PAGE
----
Text size

Ami Ayalon's becoming a fashion hound.

The former Shin Bet chief and naval commander, who recently joined Labor, doesn't often speak out on civilian matters. Like many politicians, he has security on his mind.

Yet last week Ayalon published an article in Haaretz against the so-called "jobs for the boys" bills, which are two legislative proposals originating from Gideon Sa'ar, Gila Gamliel, and Gilad Ardan. They make it a lot easier for ministers to appoint party hacks and cronies to sensitive positions in government.

Ayalon is treading on solid ground: the general public, from the whitest of doves to the most strident of hawks, loathes the corruption involved in political appointments. Excepting a few Likud central committee members, the wall to wall opposition to the bills crosses every political and ideological boundary in town.

The clique of generals

You don't need to be Ami Ayalon, a fledgling politician basking in the limelight of public approval at this stage, to oppose the bills. Anybody with access to a microphone, camera or keyboard could do it just as well.

If Ayalon really wants to contribute something to the public debate on civilian matters, two other less popular matters come to mind where he could make a difference.

1. The clique of Likud central committee members, which is perennially ravenous for plum jobs, is just one of many such groups. Israel has a far more established clique of exactly the same sort, with much the same method of appointments for the boys, and Ayalon knows it well.

Yes, it's the clique of generals. Like in the case of the Likudniks, aptitude for a position and experience tend to be secondary.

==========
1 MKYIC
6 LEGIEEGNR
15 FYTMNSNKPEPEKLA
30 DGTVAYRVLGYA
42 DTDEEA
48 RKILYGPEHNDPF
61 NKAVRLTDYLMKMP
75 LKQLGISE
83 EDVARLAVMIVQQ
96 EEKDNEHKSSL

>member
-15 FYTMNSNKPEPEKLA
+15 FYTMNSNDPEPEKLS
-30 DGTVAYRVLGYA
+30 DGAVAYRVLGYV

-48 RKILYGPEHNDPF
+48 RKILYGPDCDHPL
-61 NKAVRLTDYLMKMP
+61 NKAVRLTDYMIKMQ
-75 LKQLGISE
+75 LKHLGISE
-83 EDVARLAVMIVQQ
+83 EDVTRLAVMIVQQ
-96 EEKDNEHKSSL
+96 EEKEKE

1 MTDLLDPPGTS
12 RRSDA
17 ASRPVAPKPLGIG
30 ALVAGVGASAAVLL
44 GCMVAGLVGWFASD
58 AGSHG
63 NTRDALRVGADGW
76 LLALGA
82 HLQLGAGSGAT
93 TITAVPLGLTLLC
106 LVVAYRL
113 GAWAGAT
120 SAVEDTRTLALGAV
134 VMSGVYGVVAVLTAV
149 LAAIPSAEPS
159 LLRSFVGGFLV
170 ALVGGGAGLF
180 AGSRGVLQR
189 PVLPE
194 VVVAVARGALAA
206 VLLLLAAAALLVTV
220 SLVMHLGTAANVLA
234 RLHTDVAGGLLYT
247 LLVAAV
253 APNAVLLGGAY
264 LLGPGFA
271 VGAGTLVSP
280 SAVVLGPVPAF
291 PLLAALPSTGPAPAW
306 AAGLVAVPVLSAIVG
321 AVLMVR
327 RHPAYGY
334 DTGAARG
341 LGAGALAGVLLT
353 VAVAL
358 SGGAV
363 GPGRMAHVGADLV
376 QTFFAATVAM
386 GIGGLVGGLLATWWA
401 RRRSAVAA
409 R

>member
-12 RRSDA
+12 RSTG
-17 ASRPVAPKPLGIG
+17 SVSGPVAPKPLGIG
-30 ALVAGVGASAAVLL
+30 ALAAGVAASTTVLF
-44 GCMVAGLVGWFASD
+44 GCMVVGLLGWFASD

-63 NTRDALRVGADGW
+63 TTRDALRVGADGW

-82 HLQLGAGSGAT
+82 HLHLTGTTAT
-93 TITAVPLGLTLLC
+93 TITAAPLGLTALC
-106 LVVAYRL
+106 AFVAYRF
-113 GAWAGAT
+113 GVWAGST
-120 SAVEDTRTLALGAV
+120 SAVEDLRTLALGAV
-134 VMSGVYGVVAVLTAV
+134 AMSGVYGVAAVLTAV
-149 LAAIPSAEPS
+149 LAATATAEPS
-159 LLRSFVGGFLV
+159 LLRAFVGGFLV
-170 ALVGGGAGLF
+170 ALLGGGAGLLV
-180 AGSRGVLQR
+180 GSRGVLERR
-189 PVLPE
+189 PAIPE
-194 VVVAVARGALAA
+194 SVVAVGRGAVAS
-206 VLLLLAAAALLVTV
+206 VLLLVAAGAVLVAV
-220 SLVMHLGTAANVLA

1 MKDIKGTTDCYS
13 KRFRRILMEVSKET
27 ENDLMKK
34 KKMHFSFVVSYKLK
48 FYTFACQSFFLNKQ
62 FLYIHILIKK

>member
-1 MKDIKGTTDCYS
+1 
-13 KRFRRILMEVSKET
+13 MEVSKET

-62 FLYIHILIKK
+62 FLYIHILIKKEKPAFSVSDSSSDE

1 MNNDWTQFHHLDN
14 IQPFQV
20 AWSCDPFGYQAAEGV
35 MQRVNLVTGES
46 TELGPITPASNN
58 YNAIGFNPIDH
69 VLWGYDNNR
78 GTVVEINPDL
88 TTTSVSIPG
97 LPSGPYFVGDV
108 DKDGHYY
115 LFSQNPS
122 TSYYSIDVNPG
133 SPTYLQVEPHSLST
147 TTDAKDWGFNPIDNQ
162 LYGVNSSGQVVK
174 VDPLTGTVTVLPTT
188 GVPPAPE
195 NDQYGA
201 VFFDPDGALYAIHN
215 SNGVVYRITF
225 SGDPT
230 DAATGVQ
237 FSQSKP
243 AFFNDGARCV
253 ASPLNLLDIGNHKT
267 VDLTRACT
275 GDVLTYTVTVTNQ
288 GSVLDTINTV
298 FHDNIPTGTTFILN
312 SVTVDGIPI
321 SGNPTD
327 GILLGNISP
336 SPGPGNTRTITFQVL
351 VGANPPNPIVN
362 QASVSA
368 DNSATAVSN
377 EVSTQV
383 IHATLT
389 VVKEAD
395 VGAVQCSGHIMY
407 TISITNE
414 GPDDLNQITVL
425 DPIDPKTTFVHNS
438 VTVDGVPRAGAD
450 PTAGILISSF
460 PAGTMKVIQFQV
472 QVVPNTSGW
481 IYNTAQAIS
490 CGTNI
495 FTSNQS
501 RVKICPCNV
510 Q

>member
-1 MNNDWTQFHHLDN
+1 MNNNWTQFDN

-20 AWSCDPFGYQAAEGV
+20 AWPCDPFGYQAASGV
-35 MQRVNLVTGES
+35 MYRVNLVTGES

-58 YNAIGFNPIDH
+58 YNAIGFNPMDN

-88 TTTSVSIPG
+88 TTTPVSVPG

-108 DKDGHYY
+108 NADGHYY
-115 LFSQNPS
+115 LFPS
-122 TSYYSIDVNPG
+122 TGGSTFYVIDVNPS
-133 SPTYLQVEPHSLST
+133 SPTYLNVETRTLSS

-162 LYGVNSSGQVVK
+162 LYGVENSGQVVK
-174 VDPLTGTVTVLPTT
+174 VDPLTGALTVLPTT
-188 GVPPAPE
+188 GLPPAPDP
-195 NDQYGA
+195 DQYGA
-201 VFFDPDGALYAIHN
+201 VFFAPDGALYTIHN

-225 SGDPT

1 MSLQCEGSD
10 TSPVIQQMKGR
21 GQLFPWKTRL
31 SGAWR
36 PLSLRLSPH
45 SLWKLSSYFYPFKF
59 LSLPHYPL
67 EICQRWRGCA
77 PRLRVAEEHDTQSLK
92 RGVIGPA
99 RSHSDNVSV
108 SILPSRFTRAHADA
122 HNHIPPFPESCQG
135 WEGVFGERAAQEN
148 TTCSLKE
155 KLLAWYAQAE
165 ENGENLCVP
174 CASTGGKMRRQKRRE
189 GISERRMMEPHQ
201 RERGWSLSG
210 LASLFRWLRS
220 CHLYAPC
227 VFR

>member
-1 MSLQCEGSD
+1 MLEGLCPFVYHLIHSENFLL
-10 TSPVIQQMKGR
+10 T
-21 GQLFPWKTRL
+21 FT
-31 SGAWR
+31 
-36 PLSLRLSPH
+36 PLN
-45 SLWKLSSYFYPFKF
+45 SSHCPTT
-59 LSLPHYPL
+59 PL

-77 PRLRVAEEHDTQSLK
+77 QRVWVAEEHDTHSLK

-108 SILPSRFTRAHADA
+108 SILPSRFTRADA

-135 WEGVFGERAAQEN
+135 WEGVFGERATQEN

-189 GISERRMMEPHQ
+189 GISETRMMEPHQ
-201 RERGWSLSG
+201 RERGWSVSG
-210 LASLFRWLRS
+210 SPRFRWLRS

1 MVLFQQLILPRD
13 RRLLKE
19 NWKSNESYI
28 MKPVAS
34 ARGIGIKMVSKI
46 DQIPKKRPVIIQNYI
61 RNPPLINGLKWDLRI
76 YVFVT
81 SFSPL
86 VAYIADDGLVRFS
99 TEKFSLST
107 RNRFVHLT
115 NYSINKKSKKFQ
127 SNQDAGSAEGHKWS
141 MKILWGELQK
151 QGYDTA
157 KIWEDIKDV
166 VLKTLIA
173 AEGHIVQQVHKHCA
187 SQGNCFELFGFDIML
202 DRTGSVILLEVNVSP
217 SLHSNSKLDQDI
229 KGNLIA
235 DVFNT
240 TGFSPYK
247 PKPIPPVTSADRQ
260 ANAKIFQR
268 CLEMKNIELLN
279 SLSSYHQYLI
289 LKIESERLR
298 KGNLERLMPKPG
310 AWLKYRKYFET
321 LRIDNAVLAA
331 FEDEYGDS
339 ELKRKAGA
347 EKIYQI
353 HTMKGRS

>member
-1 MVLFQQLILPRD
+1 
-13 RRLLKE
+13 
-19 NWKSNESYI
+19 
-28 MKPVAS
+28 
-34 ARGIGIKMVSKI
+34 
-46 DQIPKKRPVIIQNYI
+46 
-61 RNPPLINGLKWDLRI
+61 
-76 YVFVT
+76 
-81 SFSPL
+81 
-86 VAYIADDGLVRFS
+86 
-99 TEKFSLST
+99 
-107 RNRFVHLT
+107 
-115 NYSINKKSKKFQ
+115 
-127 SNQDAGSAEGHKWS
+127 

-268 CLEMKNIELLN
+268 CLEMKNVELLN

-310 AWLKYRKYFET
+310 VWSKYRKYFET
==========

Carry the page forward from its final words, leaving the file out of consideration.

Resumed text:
The main difference is that the generals genuinely believe that after their many years of serving in the army, they are perfectly capable of managing giant civilian systems, and deserve to be put in charge of public resources, or to manage huge enterprises.

But it isn't true. Ayalon himself can attest that his years of successfully running the Navy and Shin Bet didn't assure his success as manager of the Argoquest venture capital fund, nor as chairman of the smart-irrigation systems company Netafim.

After five years in the business sector, Ayalon knows the difference between military mechanisms pampered with a plethora of resources, whose productivity is all but impossible to measure, and civilian systems expected to supply services day in and day out, whose productivity is very easy to measure.

Ayalon knows perfectly well that appointing Likud cronies or generals to plum positions in the business and public sectors isn't exactly the way to achieve "equal opportunity", that life-breath of democracy.

2. A bloody battle is being waged over the 2005 budget, over that NIS 290 million gift to the ultra-Orthodox, hundreds of millions to students and institutions of culture, science and art, and so on. Each and every budget item is being pored over with a microscope.

Maybe Ami Ayalon, as a man who understands defense matters, could begin a public debate on the biggest budget of all: defense.

As a man who knows the threats Israel faces, maybe he could ask why the 2005 defense budget is identical to the 2003 defense budget, though most of the fronts against the nation have weakened or collapsed. Iraq has dissolved, Syria is being ground into powder and forced out of Lebanon, and Egypt is toeing the American line and joining the peace process.

Maybe Ayalon, who now knows both the military and private sectors, can ask why military wages are tens or hundreds of percent higher than people earn for comparable jobs in the public and private sectors. And 90 percent of those soldiers aren't even in combat units.

Maybe Ayalon can explain to the public and Knesset members that the biggest threat to Israel is a bloated, inefficient army, which is sitting like a millstone on the public's neck.

In short, maybe Ayalon can elucidate whether that elephantine, bloated military mechanism doesn't exist in large part to create jobs for the boys.

Of course, it's much easier to mock ludicrous figures like Uzi Cohen of the Likud central committee, than to attack sacred cows like our giant defense system. Yet that Uzi Cohen and his ilk are the lesser threat.